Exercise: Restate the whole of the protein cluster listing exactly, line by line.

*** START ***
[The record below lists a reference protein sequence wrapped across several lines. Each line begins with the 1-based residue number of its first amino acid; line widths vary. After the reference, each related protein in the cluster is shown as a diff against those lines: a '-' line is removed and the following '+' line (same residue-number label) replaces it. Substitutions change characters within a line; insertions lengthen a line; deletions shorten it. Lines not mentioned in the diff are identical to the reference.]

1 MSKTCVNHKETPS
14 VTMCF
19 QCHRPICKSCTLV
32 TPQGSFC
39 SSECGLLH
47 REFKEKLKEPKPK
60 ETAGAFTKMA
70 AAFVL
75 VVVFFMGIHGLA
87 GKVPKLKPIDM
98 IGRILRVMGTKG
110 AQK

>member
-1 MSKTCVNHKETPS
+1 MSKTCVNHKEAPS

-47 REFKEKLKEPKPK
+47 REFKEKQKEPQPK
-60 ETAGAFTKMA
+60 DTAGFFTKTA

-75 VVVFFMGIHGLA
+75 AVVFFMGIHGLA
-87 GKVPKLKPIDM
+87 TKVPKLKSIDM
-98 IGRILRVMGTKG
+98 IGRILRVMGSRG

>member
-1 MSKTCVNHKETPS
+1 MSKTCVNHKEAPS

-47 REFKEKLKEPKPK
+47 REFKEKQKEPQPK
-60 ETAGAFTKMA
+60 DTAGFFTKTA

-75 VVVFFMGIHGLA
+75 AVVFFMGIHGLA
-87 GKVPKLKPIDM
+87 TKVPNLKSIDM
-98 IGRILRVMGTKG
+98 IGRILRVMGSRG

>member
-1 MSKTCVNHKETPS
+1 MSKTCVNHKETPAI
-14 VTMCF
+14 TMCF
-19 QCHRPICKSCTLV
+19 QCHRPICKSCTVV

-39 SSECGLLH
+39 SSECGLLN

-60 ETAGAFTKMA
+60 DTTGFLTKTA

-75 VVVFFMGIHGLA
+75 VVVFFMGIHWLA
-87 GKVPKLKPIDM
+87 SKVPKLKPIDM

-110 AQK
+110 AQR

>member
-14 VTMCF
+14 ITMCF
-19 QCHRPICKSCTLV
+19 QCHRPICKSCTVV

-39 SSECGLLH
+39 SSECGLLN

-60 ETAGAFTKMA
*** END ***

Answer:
[The record below lists a reference protein sequence wrapped across several lines. Each line begins with the 1-based residue number of its first amino acid; line widths vary. After the reference, each related protein in the cluster is shown as a diff against those lines: a '-' line is removed and the following '+' line (same residue-number label) replaces it. Substitutions change characters within a line; insertions lengthen a line; deletions shorten it. Lines not mentioned in the diff are identical to the reference.]

1 MSKTCVNHKETPS
14 VTMCF
19 QCHRPICKSCTLV
32 TPQGSFC
39 SSECGLLH
47 REFKEKLKEPKPK
60 ETAGAFTKMA
70 AAFVL
75 VVVFFMGIHGLA
87 GKVPKLKPIDM
98 IGRILRVMGTKG
110 AQK

>member
-1 MSKTCVNHKETPS
+1 MSKTCVNHKEAPS

-47 REFKEKLKEPKPK
+47 REFKEKQKEPQPK
-60 ETAGAFTKMA
+60 DTAGFFTKTA

-75 VVVFFMGIHGLA
+75 AVVFFMGIHGLA
-87 GKVPKLKPIDM
+87 TKVPKLKSIDM
-98 IGRILRVMGTKG
+98 IGRILRVMGSRG

>member
-1 MSKTCVNHKETPS
+1 MSKTCVNHKEAPS

-47 REFKEKLKEPKPK
+47 REFKEKQKEPQPK
-60 ETAGAFTKMA
+60 DTAGFFTKTA

-75 VVVFFMGIHGLA
+75 AVVFFMGIHGLA
-87 GKVPKLKPIDM
+87 TKVPNLKSIDM
-98 IGRILRVMGTKG
+98 IGRILRVMGSRG

>member
-1 MSKTCVNHKETPS
+1 MSKTCVNHKETPAI
-14 VTMCF
+14 TMCF
-19 QCHRPICKSCTLV
+19 QCHRPICKSCTVV

-39 SSECGLLH
+39 SSECGLLN

-60 ETAGAFTKMA
+60 DTTGFLTKTA

-75 VVVFFMGIHGLA
+75 VVVFFMGIHWLA
-87 GKVPKLKPIDM
+87 SKVPKLKPIDM

-110 AQK
+110 AQR

>member
-14 VTMCF
+14 ITMCF
-19 QCHRPICKSCTLV
+19 QCHRPICKSCTVV

-39 SSECGLLH
+39 SSECGLLN

-60 ETAGAFTKMA